This would make sense to me. Just because in broad terms Atenism failed, does not mean it left a legacy and influence. Not everything stuck, but some things would have informed the future, surely.
 
Jan 2017
3,073
Bendigo
If we think that the tale of the Exodus is a literary product generated by the sum of different traditions and recall and that the Tanakh we know had written in Greek in Hellenic Egypt ... we cannot exclude interpolations from Egyptian history [Manetho knew about the Amarna Period ... so it wasn't totally erased from the archives of the Houses of Life].
For me, to continue the wild thoughts:

Joseph is set in the early Hyksos period. Maybe he was an early leader of invaders. Peacefully? Well, apologetics might be involved. Who knows? But the Hyksos, in a sense, enslaved the native Egyptians.

Moses at the end of the Hyksos period. A bit of reversals going on. Or opposite perspective. Ahmose forces the Hyksos Exodus. He frees his people from the hated foreigner. Moses, however, rescues his chosen people from their Egyptian slavery.

David sounds like a military man in the vein of Thutmose III, carving out a slice of empire in the Levant between the coast and the Euphrates. He is also the first king of the Hebrew Holy City. And a writer of hymns. Bit like Akhetaten and his Holy City and his hymn to the Aten. Do David (Didiah?) is a composite figure. And maybe a local warlord thrown in. So there is some historicity involved. He had carved out some sort of kingdom, but not the extensive one the Bible King had - that belonged to the Egyptians.

Jedidiah-Solomon, the wise king with his enormous harim and proverbs. Not unlike that wise king Amenophis III and his enormous harim and his proverbs. Again, a composite figure. King Jedidiah, a local king of Jerusalem, no more powerful than his son, Rehoboam, it his career sexed-up by stories of a greater King in Egypt.

I beat a horse, I think. But the parallels are spooky. I have read both Rohl and Osmond, along with others, so my own speculations on top of theirs (and not everything they say do I take as being as certain as they think they are!), may owe quite a bit to their powers of ‘persuasion’, of course.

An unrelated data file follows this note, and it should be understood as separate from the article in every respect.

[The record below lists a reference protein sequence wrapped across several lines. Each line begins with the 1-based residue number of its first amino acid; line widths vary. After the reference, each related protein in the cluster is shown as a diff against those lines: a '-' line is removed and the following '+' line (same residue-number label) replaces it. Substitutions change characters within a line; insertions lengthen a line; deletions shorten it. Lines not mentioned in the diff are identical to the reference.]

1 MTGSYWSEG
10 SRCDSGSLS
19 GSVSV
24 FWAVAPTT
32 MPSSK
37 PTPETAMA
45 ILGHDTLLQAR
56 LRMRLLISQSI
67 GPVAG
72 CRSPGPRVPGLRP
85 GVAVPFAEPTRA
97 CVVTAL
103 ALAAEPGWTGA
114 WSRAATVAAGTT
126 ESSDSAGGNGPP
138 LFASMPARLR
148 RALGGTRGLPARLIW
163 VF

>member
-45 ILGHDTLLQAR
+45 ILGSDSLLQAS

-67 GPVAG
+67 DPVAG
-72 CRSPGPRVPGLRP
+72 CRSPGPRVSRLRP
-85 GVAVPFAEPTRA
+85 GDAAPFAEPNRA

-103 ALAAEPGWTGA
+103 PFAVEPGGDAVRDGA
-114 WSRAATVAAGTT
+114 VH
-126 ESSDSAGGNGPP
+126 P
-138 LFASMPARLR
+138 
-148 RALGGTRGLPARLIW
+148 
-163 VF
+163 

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Oct 2011
24,348
Lago Maggiore, Italy
I would put that down to the change in style brought in by Akhenaten, which continued in part for long after him, and say that "typical" in the 18th Dynasty as far as royal tombs are concerned ended with Amunhotep III.
Yes, also this is true: in Akhenaten's Royal Tomb there are scenes from daily life [with all the family, like when they are mourning Meketaten]. Ay could have followed such an example of freedom in a Royal tomb. About this, Tutankhamen and Horemheb showed more traditionalist tombs.
 
Jan 2017
3,073
Bendigo
Yes, also this is true: in Akhenaten's Royal Tomb there are scenes from daily life [with all the family, like when they are mourning Meketaten]. Ay could have followed such an example of freedom in a Royal tomb. About this, Tutankhamen and Horemheb showed more traditionalist tombs.
What does Ay’s tomb at Amarna tell us about Akhenaten and the Aten?
 
Jan 2017
3,073
Bendigo
Just read the article on Osiris.net regards tomb 25-Ay at Amarna. Fascinating stuff. Many things struck me, but most of all Ay’s mention of Akhenaten being his ‘teacher’. Reminds me of the disciples calling Jesus their teacher. Ay is deeply in the Aten mindset as I see it. And I never thought of Akhenaten as a ‘teacher’. Wow! (Incidentally, Ay strove to be a good listener and kept his mouth shut. What a devoted devotee he must have been, at least, early on!]

I am now off to see what his tomb in the VoK can tell me about his changing perspectives!


Edit: back from reading about KV23 on Osirisnet. Ay sure put Atenism behind him, no mention at all! The devotee ‘saw the light’ and returned to older traditions. It seems obvious.

Lots of interesting things to see, two things stand out immediately for me.

1. The desecration of depictions of Tey is more thorough than that of Ay!!!
2. The groin area of depictions of Ay have been chiselled out. Which reminded me straight away of KV55’s missing penis (citing Martha Bell). Surely removing a man’s man-bits was saying something very important! Certainly no compliment. So Horemheb (presuming it is him) disrespects Ay’s memory and manhood, just like Ay (presuming it was him) disrespected KV55’s memory and manhood. Ay, as you guys know I think, did not care for Akhenaten, but he was once a devotee. Paatenemheb-Horemheb too, was a devotee at one stage! Both men were reformed smokers (Atenists) with a vengeance IMO.

Time now come to check out Osirisnet for Paatenheb’s tomb and Horemheb’s 2 tombs....

Further edit: forgot to say: could Tey be the queen of the Hittite Prince letter?